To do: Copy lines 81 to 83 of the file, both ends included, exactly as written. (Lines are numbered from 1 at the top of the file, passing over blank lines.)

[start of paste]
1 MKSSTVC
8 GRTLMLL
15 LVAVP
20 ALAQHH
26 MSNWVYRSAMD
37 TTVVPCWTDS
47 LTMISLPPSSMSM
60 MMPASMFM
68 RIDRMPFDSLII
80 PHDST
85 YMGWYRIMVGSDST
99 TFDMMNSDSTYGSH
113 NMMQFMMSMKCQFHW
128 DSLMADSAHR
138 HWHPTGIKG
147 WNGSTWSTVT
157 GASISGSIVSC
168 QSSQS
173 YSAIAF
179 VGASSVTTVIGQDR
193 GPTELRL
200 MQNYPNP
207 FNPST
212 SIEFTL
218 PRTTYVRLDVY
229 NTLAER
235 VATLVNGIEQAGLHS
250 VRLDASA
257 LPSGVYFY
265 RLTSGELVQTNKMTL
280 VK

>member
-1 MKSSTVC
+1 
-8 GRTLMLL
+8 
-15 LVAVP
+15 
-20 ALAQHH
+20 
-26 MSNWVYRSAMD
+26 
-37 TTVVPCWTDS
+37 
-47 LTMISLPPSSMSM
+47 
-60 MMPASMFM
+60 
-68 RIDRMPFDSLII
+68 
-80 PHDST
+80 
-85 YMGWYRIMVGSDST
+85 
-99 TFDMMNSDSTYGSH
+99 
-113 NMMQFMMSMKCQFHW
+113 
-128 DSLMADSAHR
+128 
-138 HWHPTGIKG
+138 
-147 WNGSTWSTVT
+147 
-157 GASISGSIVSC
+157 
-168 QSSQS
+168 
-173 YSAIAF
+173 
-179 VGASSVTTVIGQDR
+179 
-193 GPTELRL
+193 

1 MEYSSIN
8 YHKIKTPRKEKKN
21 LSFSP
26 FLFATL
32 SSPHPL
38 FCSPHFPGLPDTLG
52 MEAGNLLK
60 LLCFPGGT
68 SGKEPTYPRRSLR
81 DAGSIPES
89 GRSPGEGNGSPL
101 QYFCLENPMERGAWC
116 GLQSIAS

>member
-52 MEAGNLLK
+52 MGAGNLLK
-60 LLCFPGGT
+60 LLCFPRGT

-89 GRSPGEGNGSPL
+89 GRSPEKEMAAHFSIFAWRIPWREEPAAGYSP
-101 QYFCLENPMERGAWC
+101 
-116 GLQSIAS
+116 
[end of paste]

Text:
52 MEAGNLLK
60 LLCFPGGT
68 SGKEPTYPRRSLR